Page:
As some of you may know, I am kind of a word puzzle junkie. I love to buy those magazines that contain "variety" puzzles rather than just crossword books, because I like the...well...variety of many different types of word and number puzzles.
Blame my mother. She was also buying and working these puzzle books as far back as I can remember, and I know that I was quite young when I expressed an interest in first watching, then helping, then doing the puzzles myself. Over the years of my youth, then young adulthood, I had other interests that kept me from always wanting to spend my time engaging my brain with these fun word challenges, but now, as I am just beginning to approach the middle years of my adult life, I am finding that working on puzzles (not just word, but also jigsaws
, and other similar types of games) is not only enjoyable, but serves to keep my mind sharp.
We haven't yet gotten to the "observational" part of this post. Indulge me for a little bit longer.
One of the puzzles that I started working on as a kid is known as a Cross Sums. It's a grid of squares with blocks laid out in a crossword fashion (usually, but not always, diagonally symmetrical); rather than words, however, the squares are filled with a unique arrangement of digits. These digits are determined by using the provided numbers embedded in the black squares, which represent the sums of their respective rows or columns. The rules are that there are no zeroes, and there are no repeated digits in any row or column.
So, there might be a black square containing a 23 adjacent to a row of three squares. There is only one combination of three unique digits that will total 23 - 6-8-9 - but there are six different permutations of these three: 689, 698, 869, 896, 968, 986. Where each digit is placed depends upon the solutions to the connecting columns, which are determined by other connecting rows, etc.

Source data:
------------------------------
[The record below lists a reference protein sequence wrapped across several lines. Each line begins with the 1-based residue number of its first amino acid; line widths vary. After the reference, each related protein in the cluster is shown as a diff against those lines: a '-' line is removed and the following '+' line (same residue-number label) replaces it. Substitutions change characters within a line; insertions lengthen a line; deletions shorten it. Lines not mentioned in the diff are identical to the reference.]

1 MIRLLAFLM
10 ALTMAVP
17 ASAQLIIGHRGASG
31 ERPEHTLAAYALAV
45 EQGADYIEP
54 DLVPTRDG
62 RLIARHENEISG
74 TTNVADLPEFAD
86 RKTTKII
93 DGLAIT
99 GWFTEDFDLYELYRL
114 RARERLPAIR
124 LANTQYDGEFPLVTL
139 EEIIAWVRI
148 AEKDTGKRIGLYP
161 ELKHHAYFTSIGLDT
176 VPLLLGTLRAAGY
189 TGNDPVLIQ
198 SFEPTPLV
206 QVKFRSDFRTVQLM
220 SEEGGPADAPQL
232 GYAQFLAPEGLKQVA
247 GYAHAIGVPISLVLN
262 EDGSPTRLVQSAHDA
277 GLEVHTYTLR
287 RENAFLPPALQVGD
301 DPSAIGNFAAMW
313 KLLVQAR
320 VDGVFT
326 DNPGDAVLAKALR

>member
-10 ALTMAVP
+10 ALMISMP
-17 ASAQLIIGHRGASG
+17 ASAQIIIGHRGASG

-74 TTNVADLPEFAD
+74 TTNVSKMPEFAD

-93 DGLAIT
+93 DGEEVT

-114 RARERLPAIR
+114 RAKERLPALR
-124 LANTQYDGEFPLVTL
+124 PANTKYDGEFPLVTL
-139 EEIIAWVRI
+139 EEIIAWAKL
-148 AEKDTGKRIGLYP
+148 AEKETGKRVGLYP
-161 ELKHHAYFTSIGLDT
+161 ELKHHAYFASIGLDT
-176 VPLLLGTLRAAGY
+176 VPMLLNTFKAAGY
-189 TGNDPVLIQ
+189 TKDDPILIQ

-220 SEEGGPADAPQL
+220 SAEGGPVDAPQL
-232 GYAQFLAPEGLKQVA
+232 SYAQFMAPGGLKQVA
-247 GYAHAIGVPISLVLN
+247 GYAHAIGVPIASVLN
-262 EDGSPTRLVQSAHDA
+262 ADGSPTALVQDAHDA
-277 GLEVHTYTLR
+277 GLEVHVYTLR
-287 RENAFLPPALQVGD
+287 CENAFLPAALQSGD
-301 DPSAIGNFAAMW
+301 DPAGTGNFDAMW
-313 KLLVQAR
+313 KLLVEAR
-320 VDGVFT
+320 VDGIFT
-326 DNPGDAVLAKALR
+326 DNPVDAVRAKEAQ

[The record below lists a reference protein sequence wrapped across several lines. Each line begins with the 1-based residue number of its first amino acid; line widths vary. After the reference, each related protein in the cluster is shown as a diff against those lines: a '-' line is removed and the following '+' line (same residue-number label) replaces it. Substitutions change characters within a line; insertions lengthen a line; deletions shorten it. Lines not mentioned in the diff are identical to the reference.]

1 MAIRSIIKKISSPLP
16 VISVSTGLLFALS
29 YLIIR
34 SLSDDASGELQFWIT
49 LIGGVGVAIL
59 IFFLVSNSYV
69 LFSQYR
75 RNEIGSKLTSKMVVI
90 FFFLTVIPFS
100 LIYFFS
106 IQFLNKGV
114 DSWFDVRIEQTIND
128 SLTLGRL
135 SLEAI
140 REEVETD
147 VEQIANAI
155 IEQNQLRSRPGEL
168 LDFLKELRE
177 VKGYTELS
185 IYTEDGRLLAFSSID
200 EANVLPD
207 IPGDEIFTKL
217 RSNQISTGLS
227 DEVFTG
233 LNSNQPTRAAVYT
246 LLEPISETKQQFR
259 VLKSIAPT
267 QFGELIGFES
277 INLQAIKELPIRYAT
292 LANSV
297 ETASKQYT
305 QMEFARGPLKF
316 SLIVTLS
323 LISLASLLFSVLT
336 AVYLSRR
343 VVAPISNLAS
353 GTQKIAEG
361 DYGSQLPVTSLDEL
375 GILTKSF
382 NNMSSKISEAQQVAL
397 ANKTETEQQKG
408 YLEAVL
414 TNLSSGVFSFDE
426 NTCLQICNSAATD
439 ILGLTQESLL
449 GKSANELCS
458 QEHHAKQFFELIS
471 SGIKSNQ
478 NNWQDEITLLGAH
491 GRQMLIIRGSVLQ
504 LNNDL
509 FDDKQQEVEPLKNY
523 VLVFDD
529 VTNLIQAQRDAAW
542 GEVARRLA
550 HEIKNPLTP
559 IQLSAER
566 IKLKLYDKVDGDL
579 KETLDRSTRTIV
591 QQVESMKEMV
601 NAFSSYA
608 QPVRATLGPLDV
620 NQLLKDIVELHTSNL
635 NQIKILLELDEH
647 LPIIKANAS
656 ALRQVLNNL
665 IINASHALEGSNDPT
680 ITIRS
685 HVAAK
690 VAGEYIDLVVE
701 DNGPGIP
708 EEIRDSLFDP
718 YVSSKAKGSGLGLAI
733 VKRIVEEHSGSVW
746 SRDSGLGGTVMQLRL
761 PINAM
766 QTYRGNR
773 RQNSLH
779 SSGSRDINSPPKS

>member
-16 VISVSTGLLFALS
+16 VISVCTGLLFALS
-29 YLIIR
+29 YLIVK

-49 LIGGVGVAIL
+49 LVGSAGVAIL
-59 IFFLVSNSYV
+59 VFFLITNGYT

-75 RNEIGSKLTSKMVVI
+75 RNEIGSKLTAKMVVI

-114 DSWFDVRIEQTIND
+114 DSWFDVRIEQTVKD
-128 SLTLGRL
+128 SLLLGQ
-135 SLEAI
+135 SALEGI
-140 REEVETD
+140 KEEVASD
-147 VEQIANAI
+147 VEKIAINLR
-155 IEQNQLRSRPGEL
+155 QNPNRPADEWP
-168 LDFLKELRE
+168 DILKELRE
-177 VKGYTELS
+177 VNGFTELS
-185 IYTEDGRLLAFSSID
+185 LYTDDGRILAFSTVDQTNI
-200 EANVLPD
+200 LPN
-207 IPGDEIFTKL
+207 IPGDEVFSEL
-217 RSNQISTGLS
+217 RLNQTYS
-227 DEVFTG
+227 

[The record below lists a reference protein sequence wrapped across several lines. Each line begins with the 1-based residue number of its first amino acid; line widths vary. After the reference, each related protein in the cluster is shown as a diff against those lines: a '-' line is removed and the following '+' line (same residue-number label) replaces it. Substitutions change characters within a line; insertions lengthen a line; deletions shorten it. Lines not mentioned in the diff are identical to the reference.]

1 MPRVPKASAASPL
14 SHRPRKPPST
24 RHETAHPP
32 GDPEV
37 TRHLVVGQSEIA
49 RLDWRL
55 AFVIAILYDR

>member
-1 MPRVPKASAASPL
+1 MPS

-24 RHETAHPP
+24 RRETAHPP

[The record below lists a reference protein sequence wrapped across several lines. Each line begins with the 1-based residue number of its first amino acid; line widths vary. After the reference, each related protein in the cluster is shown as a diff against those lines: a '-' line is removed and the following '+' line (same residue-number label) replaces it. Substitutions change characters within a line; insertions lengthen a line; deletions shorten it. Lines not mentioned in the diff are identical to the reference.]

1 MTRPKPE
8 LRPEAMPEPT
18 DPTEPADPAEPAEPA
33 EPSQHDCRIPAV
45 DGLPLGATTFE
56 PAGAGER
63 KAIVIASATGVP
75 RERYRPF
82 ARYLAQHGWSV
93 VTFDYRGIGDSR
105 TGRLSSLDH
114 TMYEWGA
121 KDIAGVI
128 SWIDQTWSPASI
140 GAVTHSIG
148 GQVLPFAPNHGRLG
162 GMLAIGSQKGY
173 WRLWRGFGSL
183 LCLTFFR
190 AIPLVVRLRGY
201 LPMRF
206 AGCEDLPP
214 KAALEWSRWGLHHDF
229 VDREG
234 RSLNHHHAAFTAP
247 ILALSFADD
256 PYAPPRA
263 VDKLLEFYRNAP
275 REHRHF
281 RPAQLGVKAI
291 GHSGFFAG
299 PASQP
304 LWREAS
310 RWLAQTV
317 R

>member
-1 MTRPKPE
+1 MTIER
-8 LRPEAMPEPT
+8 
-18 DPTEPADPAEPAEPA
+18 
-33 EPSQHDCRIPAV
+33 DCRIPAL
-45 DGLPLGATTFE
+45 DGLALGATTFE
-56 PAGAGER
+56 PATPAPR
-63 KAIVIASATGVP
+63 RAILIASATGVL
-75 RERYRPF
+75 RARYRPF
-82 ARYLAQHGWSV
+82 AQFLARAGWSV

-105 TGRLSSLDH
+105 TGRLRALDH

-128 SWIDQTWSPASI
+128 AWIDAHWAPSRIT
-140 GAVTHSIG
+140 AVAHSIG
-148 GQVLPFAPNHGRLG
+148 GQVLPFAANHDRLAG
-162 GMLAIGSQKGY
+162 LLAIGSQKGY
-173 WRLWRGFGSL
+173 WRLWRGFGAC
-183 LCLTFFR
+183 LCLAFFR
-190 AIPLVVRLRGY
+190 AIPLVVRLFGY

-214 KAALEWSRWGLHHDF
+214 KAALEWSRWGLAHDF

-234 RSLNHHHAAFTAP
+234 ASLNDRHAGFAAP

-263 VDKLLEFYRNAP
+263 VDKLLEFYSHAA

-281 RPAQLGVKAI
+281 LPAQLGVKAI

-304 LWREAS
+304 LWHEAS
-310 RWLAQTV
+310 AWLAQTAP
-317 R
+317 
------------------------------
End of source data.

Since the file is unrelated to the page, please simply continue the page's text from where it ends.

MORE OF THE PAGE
Now that I've thoroughly bored you with that description (maybe I should have let Wikipedia
do the talking), let me get to one of the observations that I've made. It seems that only in the last few months have people been referring to Cross Sums as Kakuro. Since when was this puzzle a Japanese invention? I mean, if it is, then that's fine, but then why didn't the puzzle book producers call it Kakuro rather than Cross Sums? And why, all of a sudden, are they the new hottest craze behind Sudoku?
And another thing. I have also been doing Sudoku puzzles for most of my life, and they, too, were suddenly invented by the Japanese. Only then did they become a huge, out-of-control craze that people cannot get enough of. Where was the Number Place
love in the 80s and 90s? Fact: Sudoku was invented by Howard Gams in Indianapolis in 1979, based upon ancient Latin squares
. In 1986, Japanese publisher Nikoli began printing the puzzles in their magazines, and they didn't really achieve worldwide popularity until last year. All that to say, I'm gonna keep calling them Number Place, thank you very much.
Now, here's the real reason why I began this post. It isn't about Cross Sums, Sudoku or any other word puzzles at all. It's all about laughing at someone's misspelling of a very ironic word. Today, as I was looking up Cross Sums on the Internet, I ran across a page
that referenced them, and that page had several links to other related games and topics. Here's the links box (red emphasis mine):
Doesn't it seem that, if there was any word in one's vocabulary that should be spelled correctly, that "education" should be it? Perhaps this person suffers from mkriobes
. It boggles the mind.
No, wait. It puzzles the mind.